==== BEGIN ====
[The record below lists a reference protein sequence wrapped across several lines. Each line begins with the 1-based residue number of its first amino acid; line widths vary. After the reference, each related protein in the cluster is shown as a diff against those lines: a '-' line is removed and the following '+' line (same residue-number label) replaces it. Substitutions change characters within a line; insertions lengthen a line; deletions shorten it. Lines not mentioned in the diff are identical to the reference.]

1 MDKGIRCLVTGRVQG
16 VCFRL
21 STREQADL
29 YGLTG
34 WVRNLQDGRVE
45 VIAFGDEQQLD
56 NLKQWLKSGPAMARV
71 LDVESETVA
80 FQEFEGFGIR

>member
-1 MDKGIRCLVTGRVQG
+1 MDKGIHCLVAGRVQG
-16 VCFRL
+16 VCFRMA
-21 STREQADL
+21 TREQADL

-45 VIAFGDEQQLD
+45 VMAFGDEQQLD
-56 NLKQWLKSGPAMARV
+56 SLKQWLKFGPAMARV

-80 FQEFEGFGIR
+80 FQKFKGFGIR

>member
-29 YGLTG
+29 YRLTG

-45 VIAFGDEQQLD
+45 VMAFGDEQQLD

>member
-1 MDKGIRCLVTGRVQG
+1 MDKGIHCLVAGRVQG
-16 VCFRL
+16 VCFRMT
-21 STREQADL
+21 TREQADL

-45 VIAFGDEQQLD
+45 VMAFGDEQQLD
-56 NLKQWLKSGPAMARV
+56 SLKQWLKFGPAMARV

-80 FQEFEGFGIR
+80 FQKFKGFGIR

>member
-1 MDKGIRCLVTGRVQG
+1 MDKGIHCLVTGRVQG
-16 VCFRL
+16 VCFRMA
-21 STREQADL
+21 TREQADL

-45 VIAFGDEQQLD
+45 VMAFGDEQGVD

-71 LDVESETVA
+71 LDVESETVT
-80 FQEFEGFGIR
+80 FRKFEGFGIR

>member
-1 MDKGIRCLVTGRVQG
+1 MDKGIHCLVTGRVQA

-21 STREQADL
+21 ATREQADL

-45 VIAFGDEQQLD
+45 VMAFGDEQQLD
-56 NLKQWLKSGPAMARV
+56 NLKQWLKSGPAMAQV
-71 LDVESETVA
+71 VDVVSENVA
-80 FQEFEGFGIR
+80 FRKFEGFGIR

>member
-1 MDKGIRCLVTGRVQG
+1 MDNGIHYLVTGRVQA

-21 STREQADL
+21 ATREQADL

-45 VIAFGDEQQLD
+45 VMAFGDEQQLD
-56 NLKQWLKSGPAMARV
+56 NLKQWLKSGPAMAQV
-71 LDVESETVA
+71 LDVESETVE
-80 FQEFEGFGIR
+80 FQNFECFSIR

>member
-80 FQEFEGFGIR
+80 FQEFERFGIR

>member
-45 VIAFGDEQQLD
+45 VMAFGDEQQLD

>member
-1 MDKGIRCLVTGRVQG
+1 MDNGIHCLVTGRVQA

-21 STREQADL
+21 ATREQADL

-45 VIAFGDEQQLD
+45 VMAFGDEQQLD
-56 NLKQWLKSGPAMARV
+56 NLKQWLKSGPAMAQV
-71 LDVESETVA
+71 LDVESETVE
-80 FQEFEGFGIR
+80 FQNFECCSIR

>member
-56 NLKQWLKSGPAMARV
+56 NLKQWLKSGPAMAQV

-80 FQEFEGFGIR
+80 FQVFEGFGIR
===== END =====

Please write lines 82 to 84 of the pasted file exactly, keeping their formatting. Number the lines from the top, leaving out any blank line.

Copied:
-80 FQEFEGFGIR
+80 FQEFERFGIR

>member